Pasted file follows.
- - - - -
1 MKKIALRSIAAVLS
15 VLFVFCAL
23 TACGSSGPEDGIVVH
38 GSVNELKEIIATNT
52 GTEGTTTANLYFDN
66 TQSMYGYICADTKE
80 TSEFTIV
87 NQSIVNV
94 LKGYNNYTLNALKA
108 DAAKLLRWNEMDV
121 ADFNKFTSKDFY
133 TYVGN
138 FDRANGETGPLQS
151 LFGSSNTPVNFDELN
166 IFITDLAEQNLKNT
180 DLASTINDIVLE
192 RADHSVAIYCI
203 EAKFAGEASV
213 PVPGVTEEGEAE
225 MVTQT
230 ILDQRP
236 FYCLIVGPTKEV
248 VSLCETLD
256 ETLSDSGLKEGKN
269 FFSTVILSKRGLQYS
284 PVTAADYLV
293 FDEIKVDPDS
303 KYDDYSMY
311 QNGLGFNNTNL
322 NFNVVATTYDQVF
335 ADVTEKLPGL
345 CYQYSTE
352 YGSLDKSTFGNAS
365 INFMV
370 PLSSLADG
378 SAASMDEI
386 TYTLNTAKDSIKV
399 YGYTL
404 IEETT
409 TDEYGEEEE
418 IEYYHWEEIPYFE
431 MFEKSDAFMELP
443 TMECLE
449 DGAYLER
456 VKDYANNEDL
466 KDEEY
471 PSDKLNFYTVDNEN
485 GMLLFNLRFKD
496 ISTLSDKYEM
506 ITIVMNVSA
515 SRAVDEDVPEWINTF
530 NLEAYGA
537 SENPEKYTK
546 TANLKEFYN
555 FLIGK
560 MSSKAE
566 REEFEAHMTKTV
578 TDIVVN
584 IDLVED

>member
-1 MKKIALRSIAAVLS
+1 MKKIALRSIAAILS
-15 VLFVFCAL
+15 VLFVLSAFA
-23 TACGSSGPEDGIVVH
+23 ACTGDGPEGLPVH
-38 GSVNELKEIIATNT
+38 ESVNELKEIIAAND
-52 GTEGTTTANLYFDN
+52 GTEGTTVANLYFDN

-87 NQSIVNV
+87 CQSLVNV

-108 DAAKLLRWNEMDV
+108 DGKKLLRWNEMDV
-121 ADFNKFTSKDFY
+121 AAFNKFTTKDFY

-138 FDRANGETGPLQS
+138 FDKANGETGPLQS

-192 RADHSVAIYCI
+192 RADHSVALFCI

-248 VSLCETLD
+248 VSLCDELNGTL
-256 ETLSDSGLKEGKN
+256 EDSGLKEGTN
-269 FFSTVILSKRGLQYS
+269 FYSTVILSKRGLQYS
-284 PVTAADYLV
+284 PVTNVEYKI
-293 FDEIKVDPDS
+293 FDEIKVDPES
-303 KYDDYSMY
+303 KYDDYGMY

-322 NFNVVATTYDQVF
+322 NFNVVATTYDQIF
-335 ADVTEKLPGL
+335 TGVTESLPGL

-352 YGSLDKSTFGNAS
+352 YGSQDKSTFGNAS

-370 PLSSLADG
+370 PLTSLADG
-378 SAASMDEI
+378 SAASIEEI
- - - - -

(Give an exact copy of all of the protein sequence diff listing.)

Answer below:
1 MKKIALRSIAAVLS
15 VLFVFCAL
23 TACGSSGPEDGIVVH
38 GSVNELKEIIATNT
52 GTEGTTTANLYFDN
66 TQSMYGYICADTKE
80 TSEFTIV
87 NQSIVNV
94 LKGYNNYTLNALKA
108 DAAKLLRWNEMDV
121 ADFNKFTSKDFY
133 TYVGN
138 FDRANGETGPLQS
151 LFGSSNTPVNFDELN
166 IFITDLAEQNLKNT
180 DLASTINDIVLE
192 RADHSVAIYCI
203 EAKFAGEASV
213 PVPGVTEEGEAE
225 MVTQT
230 ILDQRP
236 FYCLIVGPTKEV
248 VSLCETLD
256 ETLSDSGLKEGKN
269 FFSTVILSKRGLQYS
284 PVTAADYLV
293 FDEIKVDPDS
303 KYDDYSMY
311 QNGLGFNNTNL
322 NFNVVATTYDQVF
335 ADVTEKLPGL
345 CYQYSTE
352 YGSLDKSTFGNAS
365 INFMV
370 PLSSLADG
378 SAASMDEI
386 TYTLNTAKDSIKV
399 YGYTL
404 IEETT
409 TDEYGEEEE
418 IEYYHWEEIPYFE
431 MFEKSDAFMELP
443 TMECLE
449 DGAYLER
456 VKDYANNEDL
466 KDEEY
471 PSDKLNFYTVDNEN
485 GMLLFNLRFKD
496 ISTLSDKYEM
506 ITIVMNVSA
515 SRAVDEDVPEWINTF
530 NLEAYGA
537 SENPEKYTK
546 TANLKEFYN
555 FLIGK
560 MSSKAE
566 REEFEAHMTKTV
578 TDIVVN
584 IDLVED

>member
-1 MKKIALRSIAAVLS
+1 MKKIALRSIAAILS
-15 VLFVFCAL
+15 VLFVLSAFA
-23 TACGSSGPEDGIVVH
+23 ACTGDGPEGLPVH
-38 GSVNELKEIIATNT
+38 ESVNELKEIIAAND
-52 GTEGTTTANLYFDN
+52 GTEGTTVANLYFDN

-87 NQSIVNV
+87 CQSLVNV

-108 DAAKLLRWNEMDV
+108 DGKKLLRWNEMDV
-121 ADFNKFTSKDFY
+121 AAFNKFTTKDFY

-138 FDRANGETGPLQS
+138 FDKANGETGPLQS

-192 RADHSVAIYCI
+192 RADHSVALFCI

-248 VSLCETLD
+248 VSLCDELNGTL
-256 ETLSDSGLKEGKN
+256 EDSGLKEGTN
-269 FFSTVILSKRGLQYS
+269 FYSTVILSKRGLQYS
-284 PVTAADYLV
+284 PVTNVEYKI
-293 FDEIKVDPDS
+293 FDEIKVDPES
-303 KYDDYSMY
+303 KYDDYGMY

-322 NFNVVATTYDQVF
+322 NFNVVATTYDQIF
-335 ADVTEKLPGL
+335 TGVTESLPGL

-352 YGSLDKSTFGNAS
+352 YGSQDKSTFGNAS

-370 PLSSLADG
+370 PLTSLADG
-378 SAASMDEI
+378 SAASIEEI